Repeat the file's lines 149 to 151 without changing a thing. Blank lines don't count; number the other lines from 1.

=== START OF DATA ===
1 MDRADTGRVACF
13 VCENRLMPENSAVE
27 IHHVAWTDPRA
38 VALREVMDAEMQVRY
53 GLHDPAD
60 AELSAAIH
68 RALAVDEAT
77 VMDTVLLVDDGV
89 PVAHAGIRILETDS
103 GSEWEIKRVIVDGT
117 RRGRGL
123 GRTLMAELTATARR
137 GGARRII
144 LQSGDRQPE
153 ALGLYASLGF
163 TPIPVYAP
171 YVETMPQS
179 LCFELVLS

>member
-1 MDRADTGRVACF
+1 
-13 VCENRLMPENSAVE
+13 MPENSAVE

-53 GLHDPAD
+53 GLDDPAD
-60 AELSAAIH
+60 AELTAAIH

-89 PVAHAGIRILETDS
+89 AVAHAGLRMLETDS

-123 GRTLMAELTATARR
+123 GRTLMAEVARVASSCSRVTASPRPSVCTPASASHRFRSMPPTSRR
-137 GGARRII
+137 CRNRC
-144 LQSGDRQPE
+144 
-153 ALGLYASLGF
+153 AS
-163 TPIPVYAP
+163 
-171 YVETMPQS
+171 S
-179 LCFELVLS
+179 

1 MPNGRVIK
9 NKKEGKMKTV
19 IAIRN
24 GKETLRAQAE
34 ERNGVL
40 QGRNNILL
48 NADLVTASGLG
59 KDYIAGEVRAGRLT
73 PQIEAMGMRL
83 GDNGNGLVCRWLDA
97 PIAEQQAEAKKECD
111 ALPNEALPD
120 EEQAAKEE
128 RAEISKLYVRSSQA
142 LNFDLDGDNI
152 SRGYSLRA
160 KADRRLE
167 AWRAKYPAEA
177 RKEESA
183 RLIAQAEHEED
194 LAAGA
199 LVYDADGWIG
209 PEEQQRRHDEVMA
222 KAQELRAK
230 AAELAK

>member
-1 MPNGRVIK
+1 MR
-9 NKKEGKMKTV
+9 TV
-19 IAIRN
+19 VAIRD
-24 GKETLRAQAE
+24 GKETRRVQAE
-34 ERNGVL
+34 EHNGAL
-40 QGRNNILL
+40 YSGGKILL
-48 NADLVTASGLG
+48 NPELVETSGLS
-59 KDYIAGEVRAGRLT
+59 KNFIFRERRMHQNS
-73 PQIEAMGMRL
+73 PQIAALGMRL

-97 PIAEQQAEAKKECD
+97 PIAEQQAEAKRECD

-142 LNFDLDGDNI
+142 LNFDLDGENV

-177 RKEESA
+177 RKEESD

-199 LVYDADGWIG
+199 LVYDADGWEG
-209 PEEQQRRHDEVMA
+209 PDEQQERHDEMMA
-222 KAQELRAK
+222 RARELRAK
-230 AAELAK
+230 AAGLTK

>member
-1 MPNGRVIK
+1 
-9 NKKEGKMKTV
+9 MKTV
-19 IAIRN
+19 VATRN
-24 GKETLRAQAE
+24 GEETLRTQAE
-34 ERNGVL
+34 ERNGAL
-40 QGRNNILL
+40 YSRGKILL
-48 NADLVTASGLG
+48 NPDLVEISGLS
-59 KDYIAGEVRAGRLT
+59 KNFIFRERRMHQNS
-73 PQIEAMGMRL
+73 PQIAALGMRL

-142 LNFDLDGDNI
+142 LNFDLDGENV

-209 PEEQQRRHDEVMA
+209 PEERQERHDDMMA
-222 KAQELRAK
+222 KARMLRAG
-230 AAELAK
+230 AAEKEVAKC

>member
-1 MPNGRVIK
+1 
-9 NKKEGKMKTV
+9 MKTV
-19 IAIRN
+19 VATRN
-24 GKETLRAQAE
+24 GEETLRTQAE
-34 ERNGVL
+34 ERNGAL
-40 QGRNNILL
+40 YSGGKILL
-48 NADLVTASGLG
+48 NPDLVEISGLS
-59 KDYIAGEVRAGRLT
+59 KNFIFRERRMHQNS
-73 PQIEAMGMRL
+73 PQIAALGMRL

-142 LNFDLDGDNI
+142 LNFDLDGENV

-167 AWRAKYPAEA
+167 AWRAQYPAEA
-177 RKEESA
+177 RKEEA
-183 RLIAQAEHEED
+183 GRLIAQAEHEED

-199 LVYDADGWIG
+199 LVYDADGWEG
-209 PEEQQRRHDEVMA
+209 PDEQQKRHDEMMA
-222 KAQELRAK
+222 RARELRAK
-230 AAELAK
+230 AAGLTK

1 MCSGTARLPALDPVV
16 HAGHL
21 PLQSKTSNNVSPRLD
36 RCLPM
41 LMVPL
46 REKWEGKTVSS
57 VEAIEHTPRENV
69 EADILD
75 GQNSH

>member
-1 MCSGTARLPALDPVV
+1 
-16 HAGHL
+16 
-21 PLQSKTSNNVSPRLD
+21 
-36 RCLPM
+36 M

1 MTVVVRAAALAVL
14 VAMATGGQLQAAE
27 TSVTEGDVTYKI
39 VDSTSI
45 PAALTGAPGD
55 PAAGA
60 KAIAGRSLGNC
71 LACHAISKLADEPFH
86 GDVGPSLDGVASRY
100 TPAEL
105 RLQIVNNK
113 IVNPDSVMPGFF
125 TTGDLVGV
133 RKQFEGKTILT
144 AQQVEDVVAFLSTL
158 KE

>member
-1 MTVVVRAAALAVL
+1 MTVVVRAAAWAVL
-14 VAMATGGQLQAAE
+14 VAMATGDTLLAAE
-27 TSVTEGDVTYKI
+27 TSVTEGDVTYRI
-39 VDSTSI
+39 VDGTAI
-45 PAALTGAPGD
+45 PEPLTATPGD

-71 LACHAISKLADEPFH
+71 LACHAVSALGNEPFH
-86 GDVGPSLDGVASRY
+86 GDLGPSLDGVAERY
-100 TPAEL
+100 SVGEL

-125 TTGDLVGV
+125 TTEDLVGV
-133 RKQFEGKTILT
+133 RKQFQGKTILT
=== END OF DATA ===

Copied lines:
+142 LNFDLDGENV

-167 AWRAKYPAEA
+167 AWRAQYPAEA